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An experiment on the impact of transparency on the effectiveness of requirements documents

Abstract

Effective communication is important to successful software development, but it is difficult to achieve. We believe transparency — the visibility of information to stakeholders — is an important factor in the effectiveness of communication in software projects. We theorise that more effective communication results from more transparent requirements documents. To test our theory, we conducted an experiment. We developed an operational definition of transparency with three attributes: accessibility, understandability, and relevance. We had students and software practitioners use requirements documents of differing levels of transparency based on these attributes to answer questions. We found that participants with the more transparent document spent less time, answered more questions correctly, and were more confident about their answers, than participants with the less transparent document. The results of our experiment provide evidence that our view of transparency may help evaluate the effectiveness of documents as a form of communication. Further work is needed to reproduce our results, and to determine whether they are generalizable to other types of stakeholders and forms of communication.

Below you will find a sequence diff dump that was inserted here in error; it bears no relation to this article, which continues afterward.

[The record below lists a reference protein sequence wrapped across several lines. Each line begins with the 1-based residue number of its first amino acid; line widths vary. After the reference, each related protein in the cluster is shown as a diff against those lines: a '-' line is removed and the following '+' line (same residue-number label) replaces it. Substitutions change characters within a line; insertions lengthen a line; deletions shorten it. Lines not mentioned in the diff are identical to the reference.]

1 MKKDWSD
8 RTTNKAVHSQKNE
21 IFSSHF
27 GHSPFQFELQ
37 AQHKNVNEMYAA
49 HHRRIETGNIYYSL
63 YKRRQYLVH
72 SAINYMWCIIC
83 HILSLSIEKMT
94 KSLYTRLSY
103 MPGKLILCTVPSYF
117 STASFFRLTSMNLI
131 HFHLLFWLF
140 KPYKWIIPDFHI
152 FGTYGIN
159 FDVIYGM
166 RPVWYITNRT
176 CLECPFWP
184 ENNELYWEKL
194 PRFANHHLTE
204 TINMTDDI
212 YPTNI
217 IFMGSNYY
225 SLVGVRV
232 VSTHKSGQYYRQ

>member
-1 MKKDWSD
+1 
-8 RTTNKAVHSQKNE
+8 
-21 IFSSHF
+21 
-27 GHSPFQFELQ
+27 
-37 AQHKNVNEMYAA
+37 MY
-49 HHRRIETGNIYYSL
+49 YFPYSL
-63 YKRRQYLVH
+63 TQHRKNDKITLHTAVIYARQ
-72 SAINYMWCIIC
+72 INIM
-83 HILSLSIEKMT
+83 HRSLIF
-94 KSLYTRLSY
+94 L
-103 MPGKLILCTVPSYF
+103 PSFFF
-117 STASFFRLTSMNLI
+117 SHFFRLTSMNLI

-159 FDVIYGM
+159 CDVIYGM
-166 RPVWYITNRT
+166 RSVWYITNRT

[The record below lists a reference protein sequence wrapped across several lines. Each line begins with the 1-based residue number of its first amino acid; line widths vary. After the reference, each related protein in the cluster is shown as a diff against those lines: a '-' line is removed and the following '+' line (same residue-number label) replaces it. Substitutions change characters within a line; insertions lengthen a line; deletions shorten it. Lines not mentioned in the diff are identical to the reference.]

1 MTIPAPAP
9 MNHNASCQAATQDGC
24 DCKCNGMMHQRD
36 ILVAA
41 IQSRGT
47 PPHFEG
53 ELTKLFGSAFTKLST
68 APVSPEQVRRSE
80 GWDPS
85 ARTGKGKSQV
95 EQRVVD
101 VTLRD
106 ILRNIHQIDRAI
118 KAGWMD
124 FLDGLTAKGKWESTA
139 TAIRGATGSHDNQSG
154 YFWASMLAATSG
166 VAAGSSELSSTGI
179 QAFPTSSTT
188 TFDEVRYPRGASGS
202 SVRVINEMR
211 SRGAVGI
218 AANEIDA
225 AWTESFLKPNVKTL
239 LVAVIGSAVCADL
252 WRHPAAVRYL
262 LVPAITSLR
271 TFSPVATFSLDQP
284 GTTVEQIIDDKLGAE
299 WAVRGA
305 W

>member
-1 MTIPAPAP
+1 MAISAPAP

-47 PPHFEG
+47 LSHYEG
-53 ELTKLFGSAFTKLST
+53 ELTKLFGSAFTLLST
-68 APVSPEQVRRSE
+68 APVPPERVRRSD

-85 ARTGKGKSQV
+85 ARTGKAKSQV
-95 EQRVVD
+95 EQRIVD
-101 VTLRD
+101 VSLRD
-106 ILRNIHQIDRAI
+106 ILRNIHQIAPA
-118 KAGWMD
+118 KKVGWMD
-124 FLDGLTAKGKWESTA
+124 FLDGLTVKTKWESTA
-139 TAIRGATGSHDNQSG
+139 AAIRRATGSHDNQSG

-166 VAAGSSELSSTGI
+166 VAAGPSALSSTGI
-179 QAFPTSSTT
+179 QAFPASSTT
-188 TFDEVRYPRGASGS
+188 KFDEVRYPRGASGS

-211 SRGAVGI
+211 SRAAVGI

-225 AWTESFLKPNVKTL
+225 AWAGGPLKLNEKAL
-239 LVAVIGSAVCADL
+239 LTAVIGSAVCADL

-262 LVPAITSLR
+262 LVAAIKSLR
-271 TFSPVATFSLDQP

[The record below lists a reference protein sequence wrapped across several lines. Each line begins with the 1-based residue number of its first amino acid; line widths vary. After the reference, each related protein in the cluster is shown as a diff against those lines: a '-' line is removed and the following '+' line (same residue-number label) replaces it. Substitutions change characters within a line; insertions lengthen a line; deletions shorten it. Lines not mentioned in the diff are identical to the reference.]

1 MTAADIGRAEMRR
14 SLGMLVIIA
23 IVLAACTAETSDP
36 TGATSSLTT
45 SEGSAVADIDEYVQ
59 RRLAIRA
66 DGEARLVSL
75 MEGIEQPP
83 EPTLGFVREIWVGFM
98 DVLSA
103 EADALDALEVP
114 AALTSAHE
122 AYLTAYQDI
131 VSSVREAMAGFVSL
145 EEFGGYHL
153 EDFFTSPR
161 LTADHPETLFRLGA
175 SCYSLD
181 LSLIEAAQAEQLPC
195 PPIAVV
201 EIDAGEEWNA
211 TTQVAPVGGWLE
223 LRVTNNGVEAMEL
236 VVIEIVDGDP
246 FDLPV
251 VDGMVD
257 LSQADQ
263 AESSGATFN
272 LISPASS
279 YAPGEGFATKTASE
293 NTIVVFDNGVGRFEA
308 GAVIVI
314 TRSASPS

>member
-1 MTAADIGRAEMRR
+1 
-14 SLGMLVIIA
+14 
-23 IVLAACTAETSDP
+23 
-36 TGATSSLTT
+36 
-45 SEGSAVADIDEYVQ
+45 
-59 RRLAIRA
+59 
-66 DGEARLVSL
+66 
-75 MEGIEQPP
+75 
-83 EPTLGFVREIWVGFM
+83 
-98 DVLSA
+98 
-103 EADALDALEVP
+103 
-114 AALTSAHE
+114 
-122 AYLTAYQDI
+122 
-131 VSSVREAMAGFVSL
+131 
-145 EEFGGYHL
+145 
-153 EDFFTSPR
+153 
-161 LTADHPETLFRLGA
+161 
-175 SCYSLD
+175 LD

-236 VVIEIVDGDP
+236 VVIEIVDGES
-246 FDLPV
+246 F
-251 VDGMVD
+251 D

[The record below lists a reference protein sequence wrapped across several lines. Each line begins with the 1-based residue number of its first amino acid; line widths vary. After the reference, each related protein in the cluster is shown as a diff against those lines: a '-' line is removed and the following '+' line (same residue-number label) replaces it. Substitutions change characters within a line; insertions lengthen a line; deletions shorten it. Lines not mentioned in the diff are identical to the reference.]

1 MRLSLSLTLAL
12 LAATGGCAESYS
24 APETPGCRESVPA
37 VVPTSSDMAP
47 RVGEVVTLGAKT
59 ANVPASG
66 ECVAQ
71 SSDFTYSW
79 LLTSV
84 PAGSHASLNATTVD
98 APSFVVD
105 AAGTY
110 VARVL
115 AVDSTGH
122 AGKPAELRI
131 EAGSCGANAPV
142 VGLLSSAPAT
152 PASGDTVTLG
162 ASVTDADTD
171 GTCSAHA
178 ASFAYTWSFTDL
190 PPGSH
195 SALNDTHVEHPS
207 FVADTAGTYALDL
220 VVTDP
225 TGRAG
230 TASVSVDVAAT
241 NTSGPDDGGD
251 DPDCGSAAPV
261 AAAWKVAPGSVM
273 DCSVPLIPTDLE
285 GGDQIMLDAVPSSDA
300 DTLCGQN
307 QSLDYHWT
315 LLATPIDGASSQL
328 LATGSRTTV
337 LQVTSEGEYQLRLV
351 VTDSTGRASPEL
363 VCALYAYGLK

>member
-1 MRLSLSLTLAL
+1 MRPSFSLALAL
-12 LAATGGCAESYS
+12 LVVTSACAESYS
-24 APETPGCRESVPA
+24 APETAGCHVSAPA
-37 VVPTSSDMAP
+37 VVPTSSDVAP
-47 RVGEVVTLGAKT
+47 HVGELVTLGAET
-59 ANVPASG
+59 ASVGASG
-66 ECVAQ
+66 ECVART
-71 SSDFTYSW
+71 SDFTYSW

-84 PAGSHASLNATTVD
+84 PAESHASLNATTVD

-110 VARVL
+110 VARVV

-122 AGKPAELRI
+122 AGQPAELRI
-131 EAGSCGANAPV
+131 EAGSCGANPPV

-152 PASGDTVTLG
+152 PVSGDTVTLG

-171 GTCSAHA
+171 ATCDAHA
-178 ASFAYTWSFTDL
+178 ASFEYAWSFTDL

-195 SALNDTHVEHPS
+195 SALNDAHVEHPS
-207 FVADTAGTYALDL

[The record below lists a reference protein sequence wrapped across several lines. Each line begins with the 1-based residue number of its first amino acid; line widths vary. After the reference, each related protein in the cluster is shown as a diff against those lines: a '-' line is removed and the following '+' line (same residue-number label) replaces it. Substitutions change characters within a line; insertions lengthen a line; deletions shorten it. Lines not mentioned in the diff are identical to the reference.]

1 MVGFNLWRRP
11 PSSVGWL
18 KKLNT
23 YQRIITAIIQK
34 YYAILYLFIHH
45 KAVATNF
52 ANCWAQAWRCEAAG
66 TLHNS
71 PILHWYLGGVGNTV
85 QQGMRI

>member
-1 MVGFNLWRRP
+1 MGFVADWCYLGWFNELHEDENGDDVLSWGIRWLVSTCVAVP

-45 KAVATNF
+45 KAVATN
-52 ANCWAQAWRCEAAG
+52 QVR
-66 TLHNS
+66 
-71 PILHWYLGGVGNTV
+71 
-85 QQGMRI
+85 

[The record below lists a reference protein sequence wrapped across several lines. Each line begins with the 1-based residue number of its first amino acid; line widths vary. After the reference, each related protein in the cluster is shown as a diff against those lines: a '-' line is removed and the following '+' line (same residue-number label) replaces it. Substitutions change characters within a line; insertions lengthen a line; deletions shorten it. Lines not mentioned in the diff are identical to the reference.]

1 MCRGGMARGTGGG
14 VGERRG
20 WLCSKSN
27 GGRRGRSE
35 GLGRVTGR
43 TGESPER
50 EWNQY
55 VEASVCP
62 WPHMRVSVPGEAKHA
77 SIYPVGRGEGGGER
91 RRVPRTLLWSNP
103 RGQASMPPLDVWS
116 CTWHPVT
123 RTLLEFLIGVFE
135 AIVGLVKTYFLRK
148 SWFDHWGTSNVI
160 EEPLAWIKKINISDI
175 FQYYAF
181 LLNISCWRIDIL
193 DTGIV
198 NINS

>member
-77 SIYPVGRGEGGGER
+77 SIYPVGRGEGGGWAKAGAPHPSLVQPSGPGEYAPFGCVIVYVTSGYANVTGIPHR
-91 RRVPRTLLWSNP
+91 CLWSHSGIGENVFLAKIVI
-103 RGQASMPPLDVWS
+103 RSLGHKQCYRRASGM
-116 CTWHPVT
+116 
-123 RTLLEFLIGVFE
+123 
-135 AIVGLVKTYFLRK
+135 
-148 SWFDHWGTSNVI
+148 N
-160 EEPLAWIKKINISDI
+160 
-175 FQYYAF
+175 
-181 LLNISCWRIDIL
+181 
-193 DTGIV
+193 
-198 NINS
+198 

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Notes

  1. This is available from http://goo.gl/sWgW2Q with the experimental materials.

  2. These are available from http://goo.gl/sWgW2Q

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Correspondence to Yu-Cheng Tu.

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Communicated by: Daniela Damian

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Tu, YC., Tempero, E. & Thomborson, C. An experiment on the impact of transparency on the effectiveness of requirements documents. Empir Software Eng 21, 1035–1066 (2016). https://doi.org/10.1007/s10664-015-9374-8

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Keywords

  • Controlled experiments
  • Functional requirements
  • Requirements specification
  • Use case models
  • Transparency
  • Communication